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Author Topic: The Disappearance of the Confederacy in America.  (Read 18955 times)

Offline M1Ashooter

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Re: The Disappearance of the Confederacy in America.
« Reply #15 on: June 27, 2015, 09:39:17 AM »
And here we ago again.  The debate on the flag is just like the debates that led up to the split of the states leading up to the Civil War.  Let the people of the states that fly the flag decide what they want to do.  It is the American way.  As a Texan I don't tell the state of NJ how they over tax and over regulate everything.  Its not my place to do so.  I think everyone should mind there own business and police their own house before they bother their neighbors.

In context the states that made up the CSA did secede did so over States Rights and the Slavery issue was one of those rights.  Flying the Flag is a minor issue being used to cover the courts ruling on gay marriage etc etc.

If the people want to fly that flag in South Caroline then its their choice and if people from Yankee States keep trying to interferer with the business of others they will find that they will make very little headway.  Heck I might have to fly to NJ and plant the battle flag of the Army of Northern Virginia on one of those monuments to Union troops in one of those town squares that the residents don't even know what it is or why its there any more.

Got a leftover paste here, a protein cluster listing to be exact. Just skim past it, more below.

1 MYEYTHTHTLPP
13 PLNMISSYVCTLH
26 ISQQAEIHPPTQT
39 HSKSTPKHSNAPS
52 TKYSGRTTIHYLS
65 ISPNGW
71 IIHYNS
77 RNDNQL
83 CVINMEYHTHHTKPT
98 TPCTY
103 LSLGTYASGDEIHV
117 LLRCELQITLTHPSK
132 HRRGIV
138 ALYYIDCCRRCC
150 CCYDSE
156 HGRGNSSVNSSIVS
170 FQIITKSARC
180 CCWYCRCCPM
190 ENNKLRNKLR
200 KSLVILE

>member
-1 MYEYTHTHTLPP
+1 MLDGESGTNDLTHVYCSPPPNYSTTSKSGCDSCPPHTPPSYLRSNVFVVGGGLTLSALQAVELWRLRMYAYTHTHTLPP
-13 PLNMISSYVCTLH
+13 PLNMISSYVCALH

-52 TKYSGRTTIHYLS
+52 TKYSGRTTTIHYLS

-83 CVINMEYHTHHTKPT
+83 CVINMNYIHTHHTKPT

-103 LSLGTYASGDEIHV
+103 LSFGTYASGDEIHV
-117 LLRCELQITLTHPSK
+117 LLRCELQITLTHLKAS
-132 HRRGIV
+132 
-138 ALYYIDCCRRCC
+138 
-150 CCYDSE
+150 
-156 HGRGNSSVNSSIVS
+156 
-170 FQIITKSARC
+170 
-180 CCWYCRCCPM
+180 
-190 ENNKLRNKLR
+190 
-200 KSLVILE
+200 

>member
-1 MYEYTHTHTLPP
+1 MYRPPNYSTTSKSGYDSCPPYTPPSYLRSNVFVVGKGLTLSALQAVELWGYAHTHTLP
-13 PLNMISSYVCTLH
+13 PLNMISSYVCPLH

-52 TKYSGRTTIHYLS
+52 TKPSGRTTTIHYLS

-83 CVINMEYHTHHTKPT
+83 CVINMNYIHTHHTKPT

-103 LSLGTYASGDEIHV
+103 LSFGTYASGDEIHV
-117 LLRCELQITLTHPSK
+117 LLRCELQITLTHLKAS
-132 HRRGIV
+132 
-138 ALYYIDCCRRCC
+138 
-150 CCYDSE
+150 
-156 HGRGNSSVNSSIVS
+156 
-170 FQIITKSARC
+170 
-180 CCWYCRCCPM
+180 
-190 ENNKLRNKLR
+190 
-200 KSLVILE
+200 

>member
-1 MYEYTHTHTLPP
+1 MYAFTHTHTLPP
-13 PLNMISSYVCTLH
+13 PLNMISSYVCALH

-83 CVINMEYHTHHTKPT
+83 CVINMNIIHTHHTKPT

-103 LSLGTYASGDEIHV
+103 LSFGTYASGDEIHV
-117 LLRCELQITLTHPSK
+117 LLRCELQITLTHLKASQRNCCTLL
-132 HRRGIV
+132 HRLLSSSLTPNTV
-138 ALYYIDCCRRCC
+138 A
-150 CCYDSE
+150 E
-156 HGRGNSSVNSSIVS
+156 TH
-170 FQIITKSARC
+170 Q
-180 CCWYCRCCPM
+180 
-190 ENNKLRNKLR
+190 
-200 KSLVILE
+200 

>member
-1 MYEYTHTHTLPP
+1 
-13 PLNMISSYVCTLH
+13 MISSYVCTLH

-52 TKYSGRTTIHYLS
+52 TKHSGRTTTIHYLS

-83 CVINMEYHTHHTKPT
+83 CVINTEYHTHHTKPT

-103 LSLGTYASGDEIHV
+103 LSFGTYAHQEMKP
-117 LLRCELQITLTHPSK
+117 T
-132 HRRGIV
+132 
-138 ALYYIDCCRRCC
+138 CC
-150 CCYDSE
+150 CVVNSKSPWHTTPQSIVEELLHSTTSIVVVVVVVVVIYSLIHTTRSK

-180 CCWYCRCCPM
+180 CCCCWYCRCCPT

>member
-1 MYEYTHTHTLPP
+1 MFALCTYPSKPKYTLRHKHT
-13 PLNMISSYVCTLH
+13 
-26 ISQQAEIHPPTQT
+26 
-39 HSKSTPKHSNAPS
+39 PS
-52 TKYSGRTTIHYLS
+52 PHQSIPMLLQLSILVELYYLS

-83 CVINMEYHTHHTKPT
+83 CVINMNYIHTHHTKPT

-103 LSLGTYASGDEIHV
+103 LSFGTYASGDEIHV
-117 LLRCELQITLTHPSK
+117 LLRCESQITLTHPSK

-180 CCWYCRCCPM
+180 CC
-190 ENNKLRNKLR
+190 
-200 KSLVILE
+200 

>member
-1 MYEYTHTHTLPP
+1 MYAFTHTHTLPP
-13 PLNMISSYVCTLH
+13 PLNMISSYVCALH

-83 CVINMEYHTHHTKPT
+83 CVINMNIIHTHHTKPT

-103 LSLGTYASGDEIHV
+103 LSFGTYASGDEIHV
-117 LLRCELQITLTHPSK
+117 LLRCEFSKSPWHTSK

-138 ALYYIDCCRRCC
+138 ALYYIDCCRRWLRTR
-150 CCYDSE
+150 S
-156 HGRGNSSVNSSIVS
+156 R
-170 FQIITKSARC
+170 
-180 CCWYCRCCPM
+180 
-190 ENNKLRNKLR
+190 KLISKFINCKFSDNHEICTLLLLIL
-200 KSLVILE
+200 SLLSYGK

Offline Guppy35

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Re: The Disappearance of the Confederacy in America.
« Reply #16 on: June 27, 2015, 08:40:36 PM »
So you are suggesting that it should have been the rights of the states to decide if they continued slavery?

Just because that's the way it was, doesn't mean it was the way it should be.  Might as well go back to separate but equal then?  That's the way it was.  It was the tradition.  How about segregating the Armed Forces.  Sports teams maybe?  Might as well take the vote from women then.

Sometimes progress and growing up as a country involves moving outside the majority's comfort zone to be more representative and inclusive of all, not just those that fit traditions profile.

I apparently had a post of mine removed where I spoke of this.  But I'm speaking as a white father with a white son and a black son. Things were a lot easier when I was only living in that white suburban world in regards to my kids.  When I see the reaction to my second son, and realize the world he'll have to navigate and how it will be different than his white big brother, I know we're not there yet and anything that helps make his life better is a good thing, and that includes the symbols that represent a time where the world thought my son was less then human and only good for working in the hot sun, merely a tool for the economy without rights or representation.

Offline ScottG

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Re: The Disappearance of the Confederacy in America.
« Reply #17 on: June 28, 2015, 12:43:54 AM »